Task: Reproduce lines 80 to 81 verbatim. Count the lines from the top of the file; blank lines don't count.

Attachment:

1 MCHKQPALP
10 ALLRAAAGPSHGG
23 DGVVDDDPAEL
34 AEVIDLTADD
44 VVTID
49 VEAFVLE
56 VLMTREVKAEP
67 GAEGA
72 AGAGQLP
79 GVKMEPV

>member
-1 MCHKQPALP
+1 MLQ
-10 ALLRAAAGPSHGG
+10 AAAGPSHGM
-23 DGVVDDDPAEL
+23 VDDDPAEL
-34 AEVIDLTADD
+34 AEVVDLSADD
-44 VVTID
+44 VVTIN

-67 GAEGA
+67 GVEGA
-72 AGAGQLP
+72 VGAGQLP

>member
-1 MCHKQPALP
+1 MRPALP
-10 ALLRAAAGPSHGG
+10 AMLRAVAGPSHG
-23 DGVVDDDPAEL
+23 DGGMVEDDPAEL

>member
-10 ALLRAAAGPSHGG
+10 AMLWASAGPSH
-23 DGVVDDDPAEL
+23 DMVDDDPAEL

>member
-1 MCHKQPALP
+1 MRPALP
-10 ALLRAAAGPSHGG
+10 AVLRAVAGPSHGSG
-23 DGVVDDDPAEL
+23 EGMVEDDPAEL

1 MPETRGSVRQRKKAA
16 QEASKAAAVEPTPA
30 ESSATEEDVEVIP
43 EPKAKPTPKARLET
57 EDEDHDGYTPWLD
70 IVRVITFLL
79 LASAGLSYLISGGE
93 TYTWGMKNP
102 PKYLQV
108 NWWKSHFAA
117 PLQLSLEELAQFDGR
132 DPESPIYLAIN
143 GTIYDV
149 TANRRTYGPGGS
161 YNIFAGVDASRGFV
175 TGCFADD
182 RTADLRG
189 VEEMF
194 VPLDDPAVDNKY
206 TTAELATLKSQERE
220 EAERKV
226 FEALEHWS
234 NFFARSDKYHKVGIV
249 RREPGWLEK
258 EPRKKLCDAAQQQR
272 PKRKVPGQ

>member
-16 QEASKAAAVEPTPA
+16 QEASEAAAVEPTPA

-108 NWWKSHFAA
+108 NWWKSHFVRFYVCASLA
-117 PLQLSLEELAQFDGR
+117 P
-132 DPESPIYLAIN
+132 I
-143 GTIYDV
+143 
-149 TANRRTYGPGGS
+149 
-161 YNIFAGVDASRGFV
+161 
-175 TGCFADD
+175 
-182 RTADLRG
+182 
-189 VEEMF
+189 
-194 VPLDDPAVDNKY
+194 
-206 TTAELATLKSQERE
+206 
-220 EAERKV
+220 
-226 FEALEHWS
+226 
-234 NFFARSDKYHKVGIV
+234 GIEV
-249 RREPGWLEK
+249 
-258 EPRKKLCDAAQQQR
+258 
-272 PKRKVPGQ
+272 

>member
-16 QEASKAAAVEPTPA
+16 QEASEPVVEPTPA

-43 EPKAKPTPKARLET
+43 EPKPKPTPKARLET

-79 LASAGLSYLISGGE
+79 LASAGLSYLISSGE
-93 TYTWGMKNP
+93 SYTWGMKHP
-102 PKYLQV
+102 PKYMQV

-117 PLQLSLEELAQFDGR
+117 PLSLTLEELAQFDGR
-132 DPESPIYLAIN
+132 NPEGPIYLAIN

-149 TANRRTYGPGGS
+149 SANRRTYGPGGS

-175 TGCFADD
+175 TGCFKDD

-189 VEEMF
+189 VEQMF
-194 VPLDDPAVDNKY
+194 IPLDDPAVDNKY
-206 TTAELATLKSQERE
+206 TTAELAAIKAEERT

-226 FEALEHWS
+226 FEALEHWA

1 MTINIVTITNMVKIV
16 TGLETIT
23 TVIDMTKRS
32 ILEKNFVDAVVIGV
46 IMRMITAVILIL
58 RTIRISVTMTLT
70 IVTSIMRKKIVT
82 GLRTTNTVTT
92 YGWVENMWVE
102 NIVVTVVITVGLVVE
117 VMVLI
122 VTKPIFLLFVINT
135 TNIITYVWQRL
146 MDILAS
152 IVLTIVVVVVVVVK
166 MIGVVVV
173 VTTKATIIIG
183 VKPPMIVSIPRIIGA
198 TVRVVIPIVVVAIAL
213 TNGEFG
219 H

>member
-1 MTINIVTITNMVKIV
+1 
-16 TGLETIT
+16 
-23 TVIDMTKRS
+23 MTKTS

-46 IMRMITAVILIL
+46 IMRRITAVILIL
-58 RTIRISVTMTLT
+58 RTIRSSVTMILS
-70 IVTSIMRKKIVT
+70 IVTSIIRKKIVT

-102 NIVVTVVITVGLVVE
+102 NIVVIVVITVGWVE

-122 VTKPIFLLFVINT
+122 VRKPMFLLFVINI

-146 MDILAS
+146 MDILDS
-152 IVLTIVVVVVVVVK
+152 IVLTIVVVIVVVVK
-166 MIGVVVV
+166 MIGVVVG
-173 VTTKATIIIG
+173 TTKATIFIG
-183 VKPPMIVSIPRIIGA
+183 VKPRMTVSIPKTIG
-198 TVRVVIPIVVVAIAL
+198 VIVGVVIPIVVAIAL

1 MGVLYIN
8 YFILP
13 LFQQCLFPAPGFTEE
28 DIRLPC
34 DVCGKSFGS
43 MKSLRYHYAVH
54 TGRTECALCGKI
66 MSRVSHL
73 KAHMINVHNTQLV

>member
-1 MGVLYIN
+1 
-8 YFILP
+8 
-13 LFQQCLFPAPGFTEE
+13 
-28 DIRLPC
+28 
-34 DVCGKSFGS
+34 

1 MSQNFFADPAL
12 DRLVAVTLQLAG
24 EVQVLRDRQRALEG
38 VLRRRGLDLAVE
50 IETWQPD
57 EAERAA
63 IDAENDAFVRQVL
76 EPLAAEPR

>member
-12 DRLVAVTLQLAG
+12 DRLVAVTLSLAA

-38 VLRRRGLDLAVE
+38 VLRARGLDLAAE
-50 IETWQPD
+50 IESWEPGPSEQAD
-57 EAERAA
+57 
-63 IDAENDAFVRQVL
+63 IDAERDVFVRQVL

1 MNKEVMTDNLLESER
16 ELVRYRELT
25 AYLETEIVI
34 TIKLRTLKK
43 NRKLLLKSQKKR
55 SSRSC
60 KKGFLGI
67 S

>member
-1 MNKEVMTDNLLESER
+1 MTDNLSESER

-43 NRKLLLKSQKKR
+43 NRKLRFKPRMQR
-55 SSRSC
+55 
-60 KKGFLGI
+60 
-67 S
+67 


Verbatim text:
-143 GTIYDV
+143 